Our biggest ocean polluters revealed – and how you can help

Australians are encouraged to shop sustainably and recycle take-away tubs as new research reveals the largest pollutants filling our oceans.

Even better, waste management expert Trevor Thornton said that waste needs to be completely reduced.

Is ResearchIt turns out that items such as disposable straws, cotton swabs and drink stirrers, released on Friday by Australian and international researchers, are just the beginning of the problem.

The largest pollutants were disposable plastic bags, bottles, food containers and wrapping paper, accounting for almost half of the world’s seven major marine wastes.

According to research, it was published in the monthly science journal Natural sustainability, 10 products make up an astonishing three-quarters of the world’s marine waste.

  1. bag
  2. PET bottles
  3. Food containers and cutlery
  4. Wrapper
  5. Synthetic rope
  6. Fishing related items such as threads, strings and buoys
  7. Plastic caps and lids
  8. Industrial packaging
  9. Glass bottle
  10. Beverage can.

“PET bottles are consistently ranked in the top five items in all environments, especially on the deep sea floor (23%),” the researchers write.

Dr. Thornton, a dangerous goods instructor at Deakin University, said a common mistake is for people to put materials in the wrong trash can.

“We need to make it easier for people to understand what goes where,” he said, pointing out the “misleading” rules of various local governments.

“One council does not allow glass to be placed in the trash, and the other council says it accepts glass but requires the lid to be removed.”

To minimize waste of take-away, Dr. Thornton suggests asking Australians to avoid take-away orders or ask restaurants if they can take their food home with their reusable tub. Did.

Marine Pollution People: How Fashion Helps

One of the amazing polluters who had nothing to do with takeaway food was clothing.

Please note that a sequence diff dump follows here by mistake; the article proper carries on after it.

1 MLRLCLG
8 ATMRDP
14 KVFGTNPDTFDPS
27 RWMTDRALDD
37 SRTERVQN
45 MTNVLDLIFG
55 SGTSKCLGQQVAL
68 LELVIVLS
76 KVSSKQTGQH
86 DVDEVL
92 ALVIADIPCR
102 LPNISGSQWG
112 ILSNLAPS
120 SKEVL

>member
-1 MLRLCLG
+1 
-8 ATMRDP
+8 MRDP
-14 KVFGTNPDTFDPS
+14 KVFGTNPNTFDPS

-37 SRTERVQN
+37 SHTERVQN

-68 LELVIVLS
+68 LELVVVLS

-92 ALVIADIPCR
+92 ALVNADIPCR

Researchers have found that clothes and shoes are among the top 10 trash that rolls on the deep sea floor.

This is an issue that Australian stylist Lauren di Bartolo is working hard on.

Divartro, founder of the Australian Style Institute, said Australians can reduce their environmental impact by learning to buy their style and shape to make their purchases last longer.

“Fashion is an agent of change. Not only style, but also what seems to be consumer habits and trends change,” she said. TND.

“Sustainability is a trend that goes nowhere.”

To help Australians reduce clothing waste, Ms Di Bartolo has provided five tips for sustainable shopping.

  1. First, look at what you already have in your wardrobe and analyze what cuts and styles fit your body shape. “Most of us go shopping unaware of the gaps we’re filling,” she said.
  2. Consider exploring the shops in your area before buying new clothing. “Even sustainable brands can have fashion that didn’t sell in the previous season,” she said.
  3. Do your research.Some brands claim to have sustainable business practices, but not enough in key areas
  4. Invest in high quality, long lasting items that feel comfortable on your skin
  5. Don’t get hooked on fashion trends. “You don’t have to follow trends to be trendy,” said Divartro. “But it has to look like you.”

Our biggest ocean polluters revealed – and how you can help Source link Our biggest ocean polluters revealed – and how you can help

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